Top Oblomov Quotes

Browse top 2 famous quotes and sayings about Oblomov by most favorite authors.

Favorite Oblomov Quotes

1. "Plunged up to the ears in work, good friend!" thought Oblomov as he watched him depart. "Yes, and blind and deaf and dumb to everything else in the world! Yet by going into society and, at the same time, busying yourself about your affairs you will yet win distinction and promotion. Such is what they call 'a career'! Yet of how little use is a man like that! His intellect, his will, his feelings--what do they avail him? So many luxuries is what they are--nothing more.Such an individual lives out his little span without achieving a single thing worth mentioning; and meanwhile he works in an office from morning till night--yes, from morning till night, poor wretch!"
Author: Ivan Goncharov
2. "These fond parents were not blind to the value of education it was that they realized only its external value. That is to say, they could not look beyond the fact that education enabled folk to get on in the world so far as the acquisition of rank, crosses, and money was concerned.Certain evil rumours had arisen regarding the necessity of learning not only one's letters, but also various branches of science which until now had remained unknown to the world of Oblomovka; but, as I say, the good folk of that place had only the dimmest, the remotest, comprehension of any internal demand for education, and therefore desired to secure for their little Ilya only certain showy advantages, and no more--to wit, a fine uniform, and the getting of him into the Civil Service (his mother even foresaw him become a provincial governor!)."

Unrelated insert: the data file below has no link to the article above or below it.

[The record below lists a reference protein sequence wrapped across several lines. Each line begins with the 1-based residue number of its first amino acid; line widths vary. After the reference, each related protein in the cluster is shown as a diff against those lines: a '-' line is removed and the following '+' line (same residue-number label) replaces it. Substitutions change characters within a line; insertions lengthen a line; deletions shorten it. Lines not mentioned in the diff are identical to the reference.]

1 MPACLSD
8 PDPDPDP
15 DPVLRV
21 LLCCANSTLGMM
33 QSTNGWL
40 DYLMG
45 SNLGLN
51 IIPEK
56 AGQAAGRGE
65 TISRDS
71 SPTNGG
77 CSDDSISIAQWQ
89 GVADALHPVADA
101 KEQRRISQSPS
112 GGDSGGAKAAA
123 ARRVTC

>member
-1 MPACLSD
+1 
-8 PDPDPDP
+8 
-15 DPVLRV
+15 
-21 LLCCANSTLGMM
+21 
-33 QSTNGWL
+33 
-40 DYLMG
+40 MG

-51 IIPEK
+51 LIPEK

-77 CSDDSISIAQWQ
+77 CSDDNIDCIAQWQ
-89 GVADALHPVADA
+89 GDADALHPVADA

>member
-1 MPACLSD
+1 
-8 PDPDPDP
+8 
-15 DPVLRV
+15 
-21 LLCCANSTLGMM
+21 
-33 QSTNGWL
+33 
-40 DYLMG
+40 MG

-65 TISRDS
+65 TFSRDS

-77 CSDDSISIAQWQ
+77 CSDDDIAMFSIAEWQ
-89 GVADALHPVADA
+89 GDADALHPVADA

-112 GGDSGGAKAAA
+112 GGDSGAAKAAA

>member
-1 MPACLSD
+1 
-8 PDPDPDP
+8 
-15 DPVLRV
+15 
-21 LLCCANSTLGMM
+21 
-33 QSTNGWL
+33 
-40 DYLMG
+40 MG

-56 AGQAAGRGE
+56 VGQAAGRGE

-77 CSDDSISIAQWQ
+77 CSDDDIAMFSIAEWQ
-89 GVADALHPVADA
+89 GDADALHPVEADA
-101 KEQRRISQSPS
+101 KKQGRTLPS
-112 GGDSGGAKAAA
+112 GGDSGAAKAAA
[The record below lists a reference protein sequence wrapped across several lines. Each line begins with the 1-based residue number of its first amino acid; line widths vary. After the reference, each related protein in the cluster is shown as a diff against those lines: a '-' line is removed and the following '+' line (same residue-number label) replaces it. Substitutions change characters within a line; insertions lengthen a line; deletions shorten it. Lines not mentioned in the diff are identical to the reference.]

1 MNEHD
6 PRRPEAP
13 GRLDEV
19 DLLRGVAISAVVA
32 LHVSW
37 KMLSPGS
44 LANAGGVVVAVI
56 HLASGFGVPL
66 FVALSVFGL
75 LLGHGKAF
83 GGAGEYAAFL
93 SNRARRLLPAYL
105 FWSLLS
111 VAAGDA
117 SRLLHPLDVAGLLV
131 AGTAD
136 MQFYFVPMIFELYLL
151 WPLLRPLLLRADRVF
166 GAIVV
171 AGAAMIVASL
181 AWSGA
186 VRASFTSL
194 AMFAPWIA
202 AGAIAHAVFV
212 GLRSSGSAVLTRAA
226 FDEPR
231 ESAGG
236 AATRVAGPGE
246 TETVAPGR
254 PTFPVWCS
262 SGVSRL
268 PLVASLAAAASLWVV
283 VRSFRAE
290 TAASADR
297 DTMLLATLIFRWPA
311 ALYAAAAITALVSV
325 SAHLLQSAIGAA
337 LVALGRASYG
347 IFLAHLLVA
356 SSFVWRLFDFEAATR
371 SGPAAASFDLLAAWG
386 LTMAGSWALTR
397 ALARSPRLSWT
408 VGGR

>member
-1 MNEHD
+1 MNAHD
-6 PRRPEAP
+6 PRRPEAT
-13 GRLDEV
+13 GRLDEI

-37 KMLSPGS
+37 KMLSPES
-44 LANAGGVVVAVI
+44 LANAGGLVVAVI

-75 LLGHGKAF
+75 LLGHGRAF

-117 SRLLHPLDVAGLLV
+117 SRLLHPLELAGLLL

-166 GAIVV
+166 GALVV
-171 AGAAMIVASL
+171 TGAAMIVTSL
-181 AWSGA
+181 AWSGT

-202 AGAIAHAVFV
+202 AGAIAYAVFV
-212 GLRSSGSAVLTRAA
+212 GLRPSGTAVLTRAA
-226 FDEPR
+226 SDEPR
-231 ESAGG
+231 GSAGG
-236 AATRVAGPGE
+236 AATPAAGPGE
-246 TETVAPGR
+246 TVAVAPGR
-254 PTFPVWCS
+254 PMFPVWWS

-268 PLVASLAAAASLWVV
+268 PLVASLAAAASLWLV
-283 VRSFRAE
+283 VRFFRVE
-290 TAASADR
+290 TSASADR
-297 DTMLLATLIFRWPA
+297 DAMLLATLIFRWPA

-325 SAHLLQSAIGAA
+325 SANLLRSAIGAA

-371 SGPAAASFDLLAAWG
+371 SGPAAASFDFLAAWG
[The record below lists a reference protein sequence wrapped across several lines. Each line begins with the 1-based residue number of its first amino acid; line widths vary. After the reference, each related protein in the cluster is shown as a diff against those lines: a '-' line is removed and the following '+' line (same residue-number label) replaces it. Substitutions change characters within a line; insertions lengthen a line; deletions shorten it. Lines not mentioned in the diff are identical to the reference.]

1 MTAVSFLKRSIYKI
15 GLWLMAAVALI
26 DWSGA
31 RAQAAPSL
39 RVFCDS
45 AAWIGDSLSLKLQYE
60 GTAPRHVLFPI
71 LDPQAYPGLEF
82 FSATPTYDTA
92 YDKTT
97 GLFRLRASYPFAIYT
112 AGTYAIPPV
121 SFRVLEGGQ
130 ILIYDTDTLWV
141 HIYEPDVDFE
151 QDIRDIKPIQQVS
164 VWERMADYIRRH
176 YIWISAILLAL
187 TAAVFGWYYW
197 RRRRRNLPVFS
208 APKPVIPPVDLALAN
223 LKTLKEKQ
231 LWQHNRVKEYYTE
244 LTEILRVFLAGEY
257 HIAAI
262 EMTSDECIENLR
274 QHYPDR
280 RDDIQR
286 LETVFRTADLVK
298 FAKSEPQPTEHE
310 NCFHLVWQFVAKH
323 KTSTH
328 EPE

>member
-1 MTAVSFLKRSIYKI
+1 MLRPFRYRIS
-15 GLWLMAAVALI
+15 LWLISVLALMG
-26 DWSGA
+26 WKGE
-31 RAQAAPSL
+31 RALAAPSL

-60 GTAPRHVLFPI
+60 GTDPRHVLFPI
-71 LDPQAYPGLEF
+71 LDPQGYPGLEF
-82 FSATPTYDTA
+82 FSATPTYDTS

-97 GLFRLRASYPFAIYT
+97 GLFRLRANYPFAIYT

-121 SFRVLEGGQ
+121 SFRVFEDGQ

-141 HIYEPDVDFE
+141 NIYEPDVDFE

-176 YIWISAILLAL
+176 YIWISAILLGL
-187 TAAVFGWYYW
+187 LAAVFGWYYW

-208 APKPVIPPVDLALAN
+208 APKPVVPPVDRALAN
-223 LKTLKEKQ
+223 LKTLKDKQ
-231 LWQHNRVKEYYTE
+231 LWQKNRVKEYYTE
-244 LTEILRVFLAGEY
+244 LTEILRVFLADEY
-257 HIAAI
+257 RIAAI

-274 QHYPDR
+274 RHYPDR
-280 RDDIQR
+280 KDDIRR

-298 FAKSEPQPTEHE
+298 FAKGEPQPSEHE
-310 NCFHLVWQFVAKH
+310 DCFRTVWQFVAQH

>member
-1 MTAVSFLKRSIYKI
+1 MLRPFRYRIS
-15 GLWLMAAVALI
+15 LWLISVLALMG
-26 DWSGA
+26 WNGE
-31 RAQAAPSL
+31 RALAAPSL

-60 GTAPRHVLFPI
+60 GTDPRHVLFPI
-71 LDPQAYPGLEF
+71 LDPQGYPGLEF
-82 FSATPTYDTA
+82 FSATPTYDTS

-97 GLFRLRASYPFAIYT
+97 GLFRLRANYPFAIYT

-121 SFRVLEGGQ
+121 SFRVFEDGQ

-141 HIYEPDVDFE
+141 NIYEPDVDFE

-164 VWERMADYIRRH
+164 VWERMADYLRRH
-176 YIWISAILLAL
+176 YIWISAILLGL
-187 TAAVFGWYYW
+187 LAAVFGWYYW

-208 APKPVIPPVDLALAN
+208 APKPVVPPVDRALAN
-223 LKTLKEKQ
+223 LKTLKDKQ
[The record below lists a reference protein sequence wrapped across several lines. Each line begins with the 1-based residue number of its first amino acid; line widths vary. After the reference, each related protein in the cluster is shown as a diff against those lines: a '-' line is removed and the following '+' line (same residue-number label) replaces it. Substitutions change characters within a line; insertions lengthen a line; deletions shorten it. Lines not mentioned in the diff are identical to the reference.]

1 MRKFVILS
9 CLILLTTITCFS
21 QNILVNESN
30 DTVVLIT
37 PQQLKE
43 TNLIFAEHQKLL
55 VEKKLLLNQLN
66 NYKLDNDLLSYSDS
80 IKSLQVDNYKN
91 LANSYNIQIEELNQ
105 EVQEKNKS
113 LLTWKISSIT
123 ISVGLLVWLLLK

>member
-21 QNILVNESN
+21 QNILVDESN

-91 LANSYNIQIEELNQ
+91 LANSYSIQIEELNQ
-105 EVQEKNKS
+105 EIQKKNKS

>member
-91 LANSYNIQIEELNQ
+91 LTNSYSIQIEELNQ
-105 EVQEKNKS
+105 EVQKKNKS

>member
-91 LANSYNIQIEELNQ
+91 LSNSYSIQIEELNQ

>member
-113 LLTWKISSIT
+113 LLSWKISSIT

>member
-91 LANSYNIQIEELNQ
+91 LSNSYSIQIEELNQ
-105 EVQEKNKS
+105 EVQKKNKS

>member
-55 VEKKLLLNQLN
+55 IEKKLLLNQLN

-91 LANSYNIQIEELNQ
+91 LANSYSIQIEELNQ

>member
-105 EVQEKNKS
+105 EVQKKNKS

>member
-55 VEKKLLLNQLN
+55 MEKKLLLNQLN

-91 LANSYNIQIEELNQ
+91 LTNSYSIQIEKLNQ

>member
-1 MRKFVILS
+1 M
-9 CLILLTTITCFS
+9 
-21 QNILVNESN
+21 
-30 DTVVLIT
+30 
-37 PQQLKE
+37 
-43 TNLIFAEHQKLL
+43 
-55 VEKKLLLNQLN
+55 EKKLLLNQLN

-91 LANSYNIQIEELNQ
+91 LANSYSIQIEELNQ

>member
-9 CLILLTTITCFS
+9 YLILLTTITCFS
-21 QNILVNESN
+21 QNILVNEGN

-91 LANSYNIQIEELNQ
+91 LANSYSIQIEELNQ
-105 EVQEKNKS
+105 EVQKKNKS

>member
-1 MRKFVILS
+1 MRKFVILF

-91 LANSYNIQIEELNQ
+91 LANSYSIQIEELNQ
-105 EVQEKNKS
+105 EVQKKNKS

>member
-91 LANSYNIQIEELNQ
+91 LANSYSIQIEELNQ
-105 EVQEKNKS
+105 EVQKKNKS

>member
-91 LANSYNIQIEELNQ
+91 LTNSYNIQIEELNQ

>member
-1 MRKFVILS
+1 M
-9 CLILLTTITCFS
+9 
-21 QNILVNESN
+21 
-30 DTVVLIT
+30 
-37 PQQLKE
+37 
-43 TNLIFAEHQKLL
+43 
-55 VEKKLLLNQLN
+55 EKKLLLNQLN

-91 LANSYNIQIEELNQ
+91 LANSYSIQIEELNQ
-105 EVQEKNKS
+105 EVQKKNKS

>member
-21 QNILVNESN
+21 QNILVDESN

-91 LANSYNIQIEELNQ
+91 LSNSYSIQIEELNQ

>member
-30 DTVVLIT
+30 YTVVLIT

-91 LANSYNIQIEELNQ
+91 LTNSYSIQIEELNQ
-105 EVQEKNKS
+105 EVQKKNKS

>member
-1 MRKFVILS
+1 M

Author: Ivan Goncharov

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Quotes About Oblomov
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The feeble mind of man did not presume to resist the clear evidence of truth, but yielded its infirmity to wholesome doctrines, as to a health-giving medicine, until it obtained from God, by its faith and piety, the grace needed to heal it, they who have just ideas, and express them in suitable language, would need to use no long discourse to refute the errors of empty conjecture. But this mental infirmity is now more prevalent and hurtful than ever, to such an extent that even after the truth has been as fully demonstrated as man can prove it to man, they hold for the very truth their own unreasonable fancies, either on account of their great blindness, which prevents them from seeing what is plainly set before them, or on account of their opinionative obstinacy, which prevents them from acknowledging the force of what they do see."
Author: Augustine Of Hippo

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